All over-50s in Norfolk and Waveney can now book their Covid jabs

Nurse Maria Alexiou preparing COVID vaccinations at the new mass vaccination centre at Connaught Hal

People aged 50 to 54 can now book their coronavirus vaccination appointments - Credit: Danielle Booden

Everyone in Norfolk and Waveney aged 50 and over is being invited to book their coronavirus vaccination. 

All those aged 50 to 54 across England have been encouraged to organise appointments via the NHS website. 

The Corn Exchange in King's Lynn is now being used as a Covid-19 Vaccination Centre. Picture: Ian Bu

The Covid vaccination centre at King's Lynn Corn Exchange - Credit: Ian Burt

The age bracket is the final group on the government's vaccine priority list, as recommended by the Joint Committee on Vaccination and Immunisation (JCVI).

Those nine cohorts cover 99pc of those considered to be at high risk of dying in the event of contracting Covid-19.

Some 50 to 54-year-olds in Norfolk and Waveney are known to have received initial doses, while others under the age of 50 have already booked appointments.

Children and families minister Nadhim Zahawi. Picture: David Jones/PA Wire

Vaccine minister Nadhim Zahawi has praised the progress of the rollout - Credit: PA

Praising the latest milestone, vaccine minister Nadhim Zahawi said the UK was "leading the way". 

“Vaccines are the best way out of this terrible pandemic and the NHS is doing everything it can to protect those most at risk as quickly as possible," he added.

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“We are on track to offer vaccines to all adults by the end of July and I urge everybody who is eligible to get their jabs to protect yourself and your loves ones.”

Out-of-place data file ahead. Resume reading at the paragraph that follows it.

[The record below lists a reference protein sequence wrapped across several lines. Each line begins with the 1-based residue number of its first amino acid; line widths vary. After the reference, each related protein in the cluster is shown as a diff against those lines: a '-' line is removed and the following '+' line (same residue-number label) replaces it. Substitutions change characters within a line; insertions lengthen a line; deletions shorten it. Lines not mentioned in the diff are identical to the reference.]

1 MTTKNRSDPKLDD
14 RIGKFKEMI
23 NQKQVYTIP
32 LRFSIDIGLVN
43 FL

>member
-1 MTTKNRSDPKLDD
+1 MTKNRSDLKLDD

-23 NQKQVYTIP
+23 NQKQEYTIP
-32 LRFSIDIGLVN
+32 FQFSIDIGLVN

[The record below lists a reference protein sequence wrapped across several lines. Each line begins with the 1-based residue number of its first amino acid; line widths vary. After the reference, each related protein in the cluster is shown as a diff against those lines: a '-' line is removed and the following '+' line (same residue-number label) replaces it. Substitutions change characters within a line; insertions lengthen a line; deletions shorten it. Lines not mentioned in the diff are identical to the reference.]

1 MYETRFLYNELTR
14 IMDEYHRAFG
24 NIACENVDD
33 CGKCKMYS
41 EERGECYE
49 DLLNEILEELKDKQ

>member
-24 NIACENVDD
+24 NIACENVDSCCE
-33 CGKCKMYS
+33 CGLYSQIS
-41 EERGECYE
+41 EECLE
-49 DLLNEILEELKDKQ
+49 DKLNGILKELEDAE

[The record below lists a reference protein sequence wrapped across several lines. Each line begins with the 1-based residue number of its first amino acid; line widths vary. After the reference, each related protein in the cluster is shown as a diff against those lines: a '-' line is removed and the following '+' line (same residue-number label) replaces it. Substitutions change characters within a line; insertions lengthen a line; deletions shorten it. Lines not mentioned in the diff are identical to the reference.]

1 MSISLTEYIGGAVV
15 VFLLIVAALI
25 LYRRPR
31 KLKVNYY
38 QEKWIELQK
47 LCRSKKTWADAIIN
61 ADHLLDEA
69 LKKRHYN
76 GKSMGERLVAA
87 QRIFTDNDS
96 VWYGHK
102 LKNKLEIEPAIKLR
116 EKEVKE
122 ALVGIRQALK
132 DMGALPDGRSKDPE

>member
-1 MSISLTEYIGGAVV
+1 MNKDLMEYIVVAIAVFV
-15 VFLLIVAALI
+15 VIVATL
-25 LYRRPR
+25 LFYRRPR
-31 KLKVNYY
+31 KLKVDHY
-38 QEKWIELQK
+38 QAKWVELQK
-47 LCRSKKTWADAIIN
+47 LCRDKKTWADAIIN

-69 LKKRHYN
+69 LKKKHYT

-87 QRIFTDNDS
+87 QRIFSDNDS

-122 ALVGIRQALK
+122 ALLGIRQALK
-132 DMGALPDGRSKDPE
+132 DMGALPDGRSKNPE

Thus far, almost 25 million adults in the UK have received a first shot, while another 1.6 million have been administered their second. 

In the early stages of the rollout, leading politicians estimated that everyone over 50, frontline health workers and those with seriously underlying health conditions would have been offered a jab "by mid-April"

And that target looks likely to be met thanks to a surge in vaccine supply over the coming days, largely down to a significant shipment of Oxford/AstraZeneca doses arriving from the Serum Institute in India.

It means the programme is on course to be two weeks ahead of schedule. 

A large-scale Covid vaccination centre has opened in Harleston

A coronavirus jab being administered in Harleston - Credit: Sonya Duncan

Around two million text messages are now being sent to the latest cohort, accompanied by a link directing them to the national booking system.

Those who are unable to access the website can call NHS England on 119. 

Everyone in the top nine priority groups - about 30 million people - should be offered a second injection by the middle of July.

The Corn Exchange in King's Lynn is now being used as a Covid-19 Vaccination Centre. Picture: Ian Bu

The Covid vaccination centre at King's Lynn Corn Exchange - Credit: Ian Burt

This is a maximum of 12 weeks after the first, a policy designed to maximise the number of people getting a vaccine and therefore receiving protection from the disease. 

The second phase of the rollout is split into three groups: 40 to 49-year-olds; 30 to 39-year-olds; and 18 to 29-year-olds.

They are due to be offered an initial dose of the vaccine by the end of July. 

Connaught Hall in Attleborough where a new mass vaccination centre has opened. Picture: Danielle Boo

The Covid vaccination centre at Connaught Hall in Attleborough - Credit: Danielle Booden

On Wednesday morning, health secretary Matt Hancock reassured the public that the Oxford jab is safe following concerns over blood clots. 

While a definitive link has not yet been established, several European nations have suspended use of the vaccine while they await the results of further research. 

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